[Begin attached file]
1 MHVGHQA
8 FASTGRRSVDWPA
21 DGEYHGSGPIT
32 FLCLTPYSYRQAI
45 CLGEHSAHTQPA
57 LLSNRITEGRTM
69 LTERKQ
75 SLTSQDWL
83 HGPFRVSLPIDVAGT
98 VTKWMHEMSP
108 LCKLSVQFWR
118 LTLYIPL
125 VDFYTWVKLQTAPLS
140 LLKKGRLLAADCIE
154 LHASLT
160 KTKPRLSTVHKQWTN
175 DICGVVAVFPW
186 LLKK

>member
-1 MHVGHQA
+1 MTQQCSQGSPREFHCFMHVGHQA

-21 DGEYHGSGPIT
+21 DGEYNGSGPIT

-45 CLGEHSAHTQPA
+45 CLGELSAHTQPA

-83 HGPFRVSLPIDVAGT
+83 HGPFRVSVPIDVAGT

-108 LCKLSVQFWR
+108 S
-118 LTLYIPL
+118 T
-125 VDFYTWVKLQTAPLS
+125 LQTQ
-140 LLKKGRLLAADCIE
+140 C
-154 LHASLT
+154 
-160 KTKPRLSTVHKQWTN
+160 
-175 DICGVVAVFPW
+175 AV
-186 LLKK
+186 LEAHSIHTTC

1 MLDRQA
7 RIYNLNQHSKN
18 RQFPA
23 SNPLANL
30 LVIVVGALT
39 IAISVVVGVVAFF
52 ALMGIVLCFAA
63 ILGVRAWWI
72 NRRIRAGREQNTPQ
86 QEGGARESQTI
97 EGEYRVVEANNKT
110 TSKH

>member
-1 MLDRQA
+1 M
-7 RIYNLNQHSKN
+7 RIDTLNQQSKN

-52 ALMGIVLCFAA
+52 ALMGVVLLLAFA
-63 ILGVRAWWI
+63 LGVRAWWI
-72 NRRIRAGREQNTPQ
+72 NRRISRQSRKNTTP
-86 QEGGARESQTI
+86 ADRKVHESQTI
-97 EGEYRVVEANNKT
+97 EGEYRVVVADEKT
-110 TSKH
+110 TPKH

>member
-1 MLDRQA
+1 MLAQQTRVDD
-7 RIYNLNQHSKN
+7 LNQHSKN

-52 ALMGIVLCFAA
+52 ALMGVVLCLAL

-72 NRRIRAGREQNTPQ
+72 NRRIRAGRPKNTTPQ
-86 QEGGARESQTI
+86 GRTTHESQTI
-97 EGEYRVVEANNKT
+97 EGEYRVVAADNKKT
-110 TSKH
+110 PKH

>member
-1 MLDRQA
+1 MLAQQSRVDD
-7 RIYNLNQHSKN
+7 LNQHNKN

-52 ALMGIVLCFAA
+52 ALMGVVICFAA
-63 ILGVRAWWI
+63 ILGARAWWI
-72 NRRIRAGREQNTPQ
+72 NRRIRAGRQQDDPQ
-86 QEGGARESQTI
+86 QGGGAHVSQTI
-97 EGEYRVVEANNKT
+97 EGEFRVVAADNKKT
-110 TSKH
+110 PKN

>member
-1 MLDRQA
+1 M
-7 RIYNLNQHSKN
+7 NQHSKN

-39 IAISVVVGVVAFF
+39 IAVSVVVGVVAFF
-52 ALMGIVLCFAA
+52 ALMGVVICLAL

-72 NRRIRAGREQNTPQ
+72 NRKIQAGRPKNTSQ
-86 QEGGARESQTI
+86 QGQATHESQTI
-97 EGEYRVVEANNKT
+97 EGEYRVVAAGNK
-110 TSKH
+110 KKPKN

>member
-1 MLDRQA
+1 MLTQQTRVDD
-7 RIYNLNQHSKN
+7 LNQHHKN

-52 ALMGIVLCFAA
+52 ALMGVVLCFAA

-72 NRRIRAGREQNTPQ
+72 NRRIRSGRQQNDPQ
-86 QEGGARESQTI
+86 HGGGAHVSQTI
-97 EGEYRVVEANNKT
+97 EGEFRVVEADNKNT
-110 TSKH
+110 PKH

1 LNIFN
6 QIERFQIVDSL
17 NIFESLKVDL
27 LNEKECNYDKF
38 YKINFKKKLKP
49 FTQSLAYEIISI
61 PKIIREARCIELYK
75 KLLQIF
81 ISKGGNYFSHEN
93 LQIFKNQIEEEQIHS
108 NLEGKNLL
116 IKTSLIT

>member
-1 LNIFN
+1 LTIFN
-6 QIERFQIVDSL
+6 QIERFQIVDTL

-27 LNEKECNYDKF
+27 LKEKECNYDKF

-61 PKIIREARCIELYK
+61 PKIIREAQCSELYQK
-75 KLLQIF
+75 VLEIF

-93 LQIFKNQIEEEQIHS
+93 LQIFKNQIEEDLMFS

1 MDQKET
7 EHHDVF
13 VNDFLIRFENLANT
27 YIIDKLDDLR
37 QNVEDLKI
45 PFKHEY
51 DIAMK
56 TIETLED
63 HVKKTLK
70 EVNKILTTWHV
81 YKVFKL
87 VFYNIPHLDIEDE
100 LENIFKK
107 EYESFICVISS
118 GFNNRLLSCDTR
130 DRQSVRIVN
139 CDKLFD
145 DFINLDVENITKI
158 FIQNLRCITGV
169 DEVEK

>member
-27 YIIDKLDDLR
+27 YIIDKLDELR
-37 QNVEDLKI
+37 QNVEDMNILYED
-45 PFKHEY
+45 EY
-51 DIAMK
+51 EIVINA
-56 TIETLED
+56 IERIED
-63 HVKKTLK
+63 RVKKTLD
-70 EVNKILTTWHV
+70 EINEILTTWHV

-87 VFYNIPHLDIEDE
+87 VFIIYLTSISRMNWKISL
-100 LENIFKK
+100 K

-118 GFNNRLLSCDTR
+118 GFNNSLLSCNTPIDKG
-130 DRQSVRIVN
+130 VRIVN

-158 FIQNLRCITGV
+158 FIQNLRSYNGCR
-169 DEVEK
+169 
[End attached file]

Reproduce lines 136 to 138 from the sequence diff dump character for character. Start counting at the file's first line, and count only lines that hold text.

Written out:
+110 PKH

1 LNIFN
6 QIERFQIVDSL